Internet companies and public-interest groups plan a "day of action" Wednesday to bring attention and buzz to the proposed rollback of Obama-era "net neutrality" regulations that critics say could lead to blocked websites and deliberately slowed internet speeds.
High-traffic websites — among them Twitter and Amazon — are expected to feature banners, pop-ups, or other alerts on the issue, timed to coincide with the final days of the comment period for the proposed new rules at the Federal Communications Commission.
So far, more than five million comments have been submitted to the FCC's website over the new rules proposed by the new FCC chairman, Ajit Pai. The public-comment period ends Monday. The Republican-controlled FCC could vote on the new rules later this year.
The expected internet mass mobilization pits internet companies and users against telecom companies that provide internet services — a political battle that stretches back about a decade.
Comcast Corp., Verizon Communications Inc., and AT&T Inc. have lobbied for the rollback, saying the regulations are unnecessary and could stifle investment in the internet. They also fear that the government could use the Obama-era regulations, or Title II classification of the internet, to regulate consumer prices for broadband services, threatening future revenue sources.
"It's déjà vu all over again," said Tim Karr, senior director for strategy at Free Press Action Fund, a nonprofit advocacy group and one of the organizers of the protest.
Participants, in addition to Twitter and Amazon, are expected to include Netflix, Etsy, Vimeo, and Reddit. Google and Facebook have recently said they plan to participate, as well, according to published reports. Organizers include advocacy groups Fight for the Future, Demand Progress, and Free Press — some of the same activists who organized online campaigns to push the Obama-era FCC toward stricter internet regulations, which the Tom Wheeler-led FCC passed in 2015.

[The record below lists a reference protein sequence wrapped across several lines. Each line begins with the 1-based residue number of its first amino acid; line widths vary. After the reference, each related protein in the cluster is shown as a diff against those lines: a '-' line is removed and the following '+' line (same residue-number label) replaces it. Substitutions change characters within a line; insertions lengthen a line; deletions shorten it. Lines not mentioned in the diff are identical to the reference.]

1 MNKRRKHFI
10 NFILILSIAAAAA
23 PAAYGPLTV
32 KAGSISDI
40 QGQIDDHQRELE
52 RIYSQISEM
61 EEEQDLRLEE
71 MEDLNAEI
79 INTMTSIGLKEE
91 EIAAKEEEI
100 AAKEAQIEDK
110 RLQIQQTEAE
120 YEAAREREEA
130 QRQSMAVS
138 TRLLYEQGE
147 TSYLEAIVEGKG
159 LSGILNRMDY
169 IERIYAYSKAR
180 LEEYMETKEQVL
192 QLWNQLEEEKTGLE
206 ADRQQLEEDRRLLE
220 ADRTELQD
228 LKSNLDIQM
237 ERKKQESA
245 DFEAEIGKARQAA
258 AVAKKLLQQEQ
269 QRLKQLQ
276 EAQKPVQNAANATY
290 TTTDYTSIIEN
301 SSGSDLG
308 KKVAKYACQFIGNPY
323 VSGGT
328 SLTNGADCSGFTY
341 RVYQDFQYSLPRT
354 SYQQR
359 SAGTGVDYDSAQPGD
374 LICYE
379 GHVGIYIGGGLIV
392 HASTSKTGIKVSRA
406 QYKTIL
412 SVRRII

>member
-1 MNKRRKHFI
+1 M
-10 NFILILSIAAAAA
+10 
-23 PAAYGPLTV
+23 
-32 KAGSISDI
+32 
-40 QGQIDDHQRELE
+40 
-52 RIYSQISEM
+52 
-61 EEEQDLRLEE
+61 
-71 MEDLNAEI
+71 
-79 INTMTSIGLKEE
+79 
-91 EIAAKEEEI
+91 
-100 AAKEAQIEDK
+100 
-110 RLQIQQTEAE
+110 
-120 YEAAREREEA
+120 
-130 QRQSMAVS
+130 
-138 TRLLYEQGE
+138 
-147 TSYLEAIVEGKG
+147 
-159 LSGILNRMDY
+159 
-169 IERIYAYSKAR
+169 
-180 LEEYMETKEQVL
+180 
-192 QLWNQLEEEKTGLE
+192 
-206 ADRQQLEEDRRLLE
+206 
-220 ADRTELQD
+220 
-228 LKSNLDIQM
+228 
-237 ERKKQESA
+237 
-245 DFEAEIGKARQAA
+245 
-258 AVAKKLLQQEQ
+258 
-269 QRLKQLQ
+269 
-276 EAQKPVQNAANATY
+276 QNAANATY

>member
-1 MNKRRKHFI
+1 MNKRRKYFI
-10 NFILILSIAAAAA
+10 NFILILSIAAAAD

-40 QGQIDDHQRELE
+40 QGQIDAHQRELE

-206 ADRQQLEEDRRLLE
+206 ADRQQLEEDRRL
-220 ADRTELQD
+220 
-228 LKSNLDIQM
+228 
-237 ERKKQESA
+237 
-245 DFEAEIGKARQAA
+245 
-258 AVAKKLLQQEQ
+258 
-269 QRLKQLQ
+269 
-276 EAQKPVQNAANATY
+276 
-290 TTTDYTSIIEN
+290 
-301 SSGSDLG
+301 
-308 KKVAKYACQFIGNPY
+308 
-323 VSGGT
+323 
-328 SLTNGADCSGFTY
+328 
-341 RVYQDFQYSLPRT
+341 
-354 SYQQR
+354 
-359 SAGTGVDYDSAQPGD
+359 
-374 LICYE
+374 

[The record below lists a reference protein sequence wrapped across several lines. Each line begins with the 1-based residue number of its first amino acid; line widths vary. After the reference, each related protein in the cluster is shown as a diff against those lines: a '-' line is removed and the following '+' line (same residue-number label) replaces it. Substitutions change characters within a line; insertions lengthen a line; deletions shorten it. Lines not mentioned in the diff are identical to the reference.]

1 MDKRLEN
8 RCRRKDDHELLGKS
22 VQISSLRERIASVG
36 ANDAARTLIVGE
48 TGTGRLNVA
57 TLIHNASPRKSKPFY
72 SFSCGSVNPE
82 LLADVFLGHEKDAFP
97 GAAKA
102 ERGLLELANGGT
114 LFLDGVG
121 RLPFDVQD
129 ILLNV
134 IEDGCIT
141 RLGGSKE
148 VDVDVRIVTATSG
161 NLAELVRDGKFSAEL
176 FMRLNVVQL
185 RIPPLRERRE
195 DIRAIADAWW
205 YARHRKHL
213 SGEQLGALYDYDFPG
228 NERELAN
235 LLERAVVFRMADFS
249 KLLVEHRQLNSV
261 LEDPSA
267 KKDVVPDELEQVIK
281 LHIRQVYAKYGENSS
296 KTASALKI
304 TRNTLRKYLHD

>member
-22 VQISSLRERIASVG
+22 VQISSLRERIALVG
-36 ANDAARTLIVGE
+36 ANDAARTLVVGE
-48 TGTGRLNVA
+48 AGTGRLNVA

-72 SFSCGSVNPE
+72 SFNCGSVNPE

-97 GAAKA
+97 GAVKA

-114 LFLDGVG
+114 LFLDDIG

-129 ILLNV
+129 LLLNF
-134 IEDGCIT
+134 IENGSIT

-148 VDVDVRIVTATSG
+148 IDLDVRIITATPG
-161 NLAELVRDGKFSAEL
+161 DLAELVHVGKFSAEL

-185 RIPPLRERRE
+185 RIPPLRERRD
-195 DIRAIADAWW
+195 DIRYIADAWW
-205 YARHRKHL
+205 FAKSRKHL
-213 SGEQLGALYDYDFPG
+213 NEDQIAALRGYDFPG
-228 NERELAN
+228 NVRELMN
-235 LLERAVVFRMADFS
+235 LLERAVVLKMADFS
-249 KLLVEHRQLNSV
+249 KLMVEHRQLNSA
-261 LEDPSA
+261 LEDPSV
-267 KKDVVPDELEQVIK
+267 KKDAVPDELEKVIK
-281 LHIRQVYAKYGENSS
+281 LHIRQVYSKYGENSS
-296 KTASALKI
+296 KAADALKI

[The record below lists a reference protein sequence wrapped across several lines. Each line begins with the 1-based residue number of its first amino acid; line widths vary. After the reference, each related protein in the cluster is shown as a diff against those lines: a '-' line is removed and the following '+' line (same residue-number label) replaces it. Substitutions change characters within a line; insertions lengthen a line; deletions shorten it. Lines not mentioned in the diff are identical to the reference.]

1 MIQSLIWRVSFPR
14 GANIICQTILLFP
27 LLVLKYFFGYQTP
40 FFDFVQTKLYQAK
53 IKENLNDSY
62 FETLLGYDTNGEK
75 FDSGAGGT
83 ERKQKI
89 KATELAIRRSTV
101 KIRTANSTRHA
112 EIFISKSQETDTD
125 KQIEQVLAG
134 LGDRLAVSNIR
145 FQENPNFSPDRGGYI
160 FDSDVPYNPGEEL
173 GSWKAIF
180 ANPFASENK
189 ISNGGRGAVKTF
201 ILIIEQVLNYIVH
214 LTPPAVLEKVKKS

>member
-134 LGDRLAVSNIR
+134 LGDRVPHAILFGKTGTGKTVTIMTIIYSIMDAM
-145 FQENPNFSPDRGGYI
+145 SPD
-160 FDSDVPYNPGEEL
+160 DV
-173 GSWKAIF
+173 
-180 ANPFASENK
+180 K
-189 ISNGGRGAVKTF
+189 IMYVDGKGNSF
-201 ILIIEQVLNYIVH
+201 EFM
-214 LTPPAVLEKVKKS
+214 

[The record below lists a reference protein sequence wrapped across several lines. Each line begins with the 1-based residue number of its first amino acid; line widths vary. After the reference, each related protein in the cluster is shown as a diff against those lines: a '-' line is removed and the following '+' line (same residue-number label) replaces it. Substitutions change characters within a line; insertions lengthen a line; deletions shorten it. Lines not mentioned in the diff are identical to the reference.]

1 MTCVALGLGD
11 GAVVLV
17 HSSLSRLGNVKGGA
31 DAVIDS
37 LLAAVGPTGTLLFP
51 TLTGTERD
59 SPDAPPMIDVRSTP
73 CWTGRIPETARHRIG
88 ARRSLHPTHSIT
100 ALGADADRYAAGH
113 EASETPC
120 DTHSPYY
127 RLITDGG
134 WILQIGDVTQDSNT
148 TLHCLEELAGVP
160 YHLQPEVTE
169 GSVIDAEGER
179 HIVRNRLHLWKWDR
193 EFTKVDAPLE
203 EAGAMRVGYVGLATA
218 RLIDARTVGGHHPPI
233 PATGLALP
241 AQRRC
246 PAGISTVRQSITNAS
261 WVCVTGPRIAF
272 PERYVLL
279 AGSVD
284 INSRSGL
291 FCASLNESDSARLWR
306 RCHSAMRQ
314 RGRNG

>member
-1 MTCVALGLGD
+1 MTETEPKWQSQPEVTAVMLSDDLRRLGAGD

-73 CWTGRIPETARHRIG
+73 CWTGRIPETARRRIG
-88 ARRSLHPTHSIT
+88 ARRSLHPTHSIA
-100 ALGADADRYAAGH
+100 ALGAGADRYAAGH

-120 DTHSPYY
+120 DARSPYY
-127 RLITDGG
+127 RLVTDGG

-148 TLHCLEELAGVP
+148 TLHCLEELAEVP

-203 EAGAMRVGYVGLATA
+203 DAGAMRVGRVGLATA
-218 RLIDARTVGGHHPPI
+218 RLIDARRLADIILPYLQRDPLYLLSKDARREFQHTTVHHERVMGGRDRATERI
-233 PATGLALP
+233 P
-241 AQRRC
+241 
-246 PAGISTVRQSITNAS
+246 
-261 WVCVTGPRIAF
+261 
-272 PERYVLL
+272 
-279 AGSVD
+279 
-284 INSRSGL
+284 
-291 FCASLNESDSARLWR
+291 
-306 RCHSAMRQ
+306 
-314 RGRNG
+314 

Some companies have been late to rally around the day of action. At the same time, Washington insiders say they believe that the action could be overshadowed by the drama over the stalled health-care legislation and the investigation of Russian interference in the 2016 election.
Comcast had no comment Tuesday on the proposed day of action, but the Philadelphia company has said that it does not believe the Obama-era rules — which include partly regulating high-speed broadband service as if it were a monopoly phone service — are necessary and that it supports an open internet.
Comcast CEO Brian Roberts said in a blog post in late April: "We don't block, throttle, or discriminate against lawful content delivered over the internet, and we are committed to continuing to manage our business and network with the goal of providing the best possible consumer experience."